I go into the world this morning wondering whose voice those around me hear when I speak. When I come to the gate and call, is it the voice of a thief and a brigand? Am I really committed to the life and the health of God's people?
If I live the Christian life, I want to speak Jesus, act Jesus, live Jesus. It's the only thing that makes sense, if he is who he is to me.
I want everyone to hear a voice of love, to encounter an embrace of mercy, to feel a touch of love. The Resurrection of Christ has made this real in my life, and furthermore has made it possible for me to be a part of making it real in the lives of others.
So, it is possible for others to be healed by Christ's power through me. It is possible to encounter mercy, guidance, protection, if I accept the Spirit of the Father and of the Son in my heart.
But I know it does not always happen. I am still looking for the fleshly easy way, in spite of God's patient grace for me. I still put myself first, sometimes willfully, sometimes without even noticing it.
What will others hear from me if I'm trying to make my self more important, more in charge, more satisfied?
What will they hear from my selfish self but words of coercion, manipulation, shame? If I serve myself, how can I not live as a thief and a brigand to others?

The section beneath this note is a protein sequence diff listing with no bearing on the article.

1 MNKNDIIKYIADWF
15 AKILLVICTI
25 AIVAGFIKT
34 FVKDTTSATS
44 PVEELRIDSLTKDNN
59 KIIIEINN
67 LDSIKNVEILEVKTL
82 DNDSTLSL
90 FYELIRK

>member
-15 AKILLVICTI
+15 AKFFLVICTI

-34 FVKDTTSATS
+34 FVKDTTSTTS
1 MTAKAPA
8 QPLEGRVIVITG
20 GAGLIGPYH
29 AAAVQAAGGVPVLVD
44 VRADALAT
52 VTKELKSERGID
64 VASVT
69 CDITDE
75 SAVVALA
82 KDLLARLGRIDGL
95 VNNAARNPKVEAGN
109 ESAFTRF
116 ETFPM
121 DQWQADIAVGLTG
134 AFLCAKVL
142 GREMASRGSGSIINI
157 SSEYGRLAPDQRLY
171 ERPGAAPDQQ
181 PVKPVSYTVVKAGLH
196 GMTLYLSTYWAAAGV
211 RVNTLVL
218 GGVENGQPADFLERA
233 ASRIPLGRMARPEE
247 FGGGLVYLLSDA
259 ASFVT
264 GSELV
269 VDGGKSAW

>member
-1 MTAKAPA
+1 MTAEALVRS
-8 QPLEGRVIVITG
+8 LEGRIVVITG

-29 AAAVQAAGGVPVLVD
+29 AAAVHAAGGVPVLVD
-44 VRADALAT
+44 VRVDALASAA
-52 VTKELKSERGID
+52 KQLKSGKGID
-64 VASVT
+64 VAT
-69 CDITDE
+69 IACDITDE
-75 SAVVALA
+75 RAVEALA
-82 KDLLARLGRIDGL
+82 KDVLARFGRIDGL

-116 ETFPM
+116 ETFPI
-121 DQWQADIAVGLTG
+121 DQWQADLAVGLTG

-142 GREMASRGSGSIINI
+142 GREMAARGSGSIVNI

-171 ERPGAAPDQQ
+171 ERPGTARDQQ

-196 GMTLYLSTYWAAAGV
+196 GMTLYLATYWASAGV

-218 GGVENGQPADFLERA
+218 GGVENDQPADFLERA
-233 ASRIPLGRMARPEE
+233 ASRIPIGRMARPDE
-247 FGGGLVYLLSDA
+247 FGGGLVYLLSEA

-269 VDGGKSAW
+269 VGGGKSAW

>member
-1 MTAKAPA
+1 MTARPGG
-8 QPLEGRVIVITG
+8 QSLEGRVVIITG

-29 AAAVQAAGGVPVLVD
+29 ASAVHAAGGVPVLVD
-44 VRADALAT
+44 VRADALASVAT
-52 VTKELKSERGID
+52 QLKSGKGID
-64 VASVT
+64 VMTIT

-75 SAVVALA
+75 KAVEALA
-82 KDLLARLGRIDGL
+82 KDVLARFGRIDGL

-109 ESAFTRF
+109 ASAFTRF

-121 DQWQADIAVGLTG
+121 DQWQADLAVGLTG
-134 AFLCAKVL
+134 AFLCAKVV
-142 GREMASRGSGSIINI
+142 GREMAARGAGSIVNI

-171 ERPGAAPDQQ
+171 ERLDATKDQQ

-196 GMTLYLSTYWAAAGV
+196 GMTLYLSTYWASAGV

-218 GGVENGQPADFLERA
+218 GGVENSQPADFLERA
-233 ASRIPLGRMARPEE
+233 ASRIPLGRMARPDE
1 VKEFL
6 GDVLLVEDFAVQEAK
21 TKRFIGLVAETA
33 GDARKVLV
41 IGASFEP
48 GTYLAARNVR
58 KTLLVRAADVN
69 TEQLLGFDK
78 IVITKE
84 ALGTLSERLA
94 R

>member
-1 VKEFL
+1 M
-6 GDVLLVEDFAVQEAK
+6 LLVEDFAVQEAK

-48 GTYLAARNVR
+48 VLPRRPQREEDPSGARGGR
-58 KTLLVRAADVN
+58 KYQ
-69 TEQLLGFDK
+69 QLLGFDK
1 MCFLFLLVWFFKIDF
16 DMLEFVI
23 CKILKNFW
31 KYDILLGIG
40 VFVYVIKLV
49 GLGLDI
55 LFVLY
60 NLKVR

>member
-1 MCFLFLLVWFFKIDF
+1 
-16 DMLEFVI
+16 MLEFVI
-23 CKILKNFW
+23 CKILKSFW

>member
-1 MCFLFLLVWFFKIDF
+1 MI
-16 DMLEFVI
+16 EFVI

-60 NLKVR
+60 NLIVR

When I do not speak mercy, when I strive to control, I only come to steal, to kill, to destroy.
This week, I want Christ to be heard in my voice. I want those around me to receive the message of the Good Shepherd, to come and go freely, to find good pasture.
When I speak words of mercy, of compassion, of healing, and when I speak from within the heart of the Good Shepherd who loves me, they will recognize his voice, even if they cannot name it.
May I only ever enter the lives of others through the gate, may all those I meet only ever be safe.
John 10:1-10 ©
‘I tell you most solemnly, anyone who does not enter the sheepfold through the gate, but gets in some other way is a thief and a brigand. The one who enters through the gate is the shepherd of the flock; the gatekeeper lets him in, the sheep hear his voice, one by one he calls his own sheep and leads them out. When he has brought out his flock, he goes ahead of them, and the sheep follow because they know his voice. They never follow a stranger but run away from him: they do not recognise the voice of strangers.’
Jesus told them this parable but they failed to understand what he meant by telling it to them.
So Jesus spoke to them again: ‘I tell you most solemnly, I am the gate of the sheepfold. All others who have come are thieves and brigands; but the sheep took no notice of them. I am the gate. Anyone who enters through me will be safe: he will go freely in and out
and be sure of finding pasture. The thief comes
only to steal and kill and destroy. I have come
so that they may have life and have it to the full.’
I've been working on my historical-critical method for the past bit now, and I've still reached the startling conclusion.
It does not make sense for the Resurrection not to have happened.